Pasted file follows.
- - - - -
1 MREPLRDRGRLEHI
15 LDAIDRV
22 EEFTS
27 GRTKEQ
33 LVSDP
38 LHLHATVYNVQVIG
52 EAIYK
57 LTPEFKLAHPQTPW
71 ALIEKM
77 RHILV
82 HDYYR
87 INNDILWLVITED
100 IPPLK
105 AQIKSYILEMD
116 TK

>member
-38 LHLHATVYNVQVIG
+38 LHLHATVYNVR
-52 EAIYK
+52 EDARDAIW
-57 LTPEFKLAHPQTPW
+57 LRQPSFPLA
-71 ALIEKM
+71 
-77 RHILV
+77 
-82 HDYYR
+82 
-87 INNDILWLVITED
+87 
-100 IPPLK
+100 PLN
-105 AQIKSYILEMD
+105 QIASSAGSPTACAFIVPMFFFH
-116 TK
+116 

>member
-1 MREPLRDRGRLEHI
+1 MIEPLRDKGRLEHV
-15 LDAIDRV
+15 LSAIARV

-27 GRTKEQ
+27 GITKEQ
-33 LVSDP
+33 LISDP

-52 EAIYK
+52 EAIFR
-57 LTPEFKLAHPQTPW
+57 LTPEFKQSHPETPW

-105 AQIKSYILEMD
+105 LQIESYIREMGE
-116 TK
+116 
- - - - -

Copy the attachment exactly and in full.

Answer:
1 MREPLRDRGRLEHI
15 LDAIDRV
22 EEFTS
27 GRTKEQ
33 LVSDP
38 LHLHATVYNVQVIG
52 EAIYK
57 LTPEFKLAHPQTPW
71 ALIEKM
77 RHILV
82 HDYYR
87 INNDILWLVITED
100 IPPLK
105 AQIKSYILEMD
116 TK

>member
-38 LHLHATVYNVQVIG
+38 LHLHATVYNVR
-52 EAIYK
+52 EDARDAIW
-57 LTPEFKLAHPQTPW
+57 LRQPSFPLA
-71 ALIEKM
+71 
-77 RHILV
+77 
-82 HDYYR
+82 
-87 INNDILWLVITED
+87 
-100 IPPLK
+100 PLN
-105 AQIKSYILEMD
+105 QIASSAGSPTACAFIVPMFFFH
-116 TK
+116 

>member
-1 MREPLRDRGRLEHI
+1 MIEPLRDKGRLEHV
-15 LDAIDRV
+15 LSAIARV

-27 GRTKEQ
+27 GITKEQ
-33 LVSDP
+33 LISDP

-52 EAIYK
+52 EAIFR
-57 LTPEFKLAHPQTPW
+57 LTPEFKQSHPETPW

-105 AQIKSYILEMD
+105 LQIESYIREMGE
-116 TK
+116 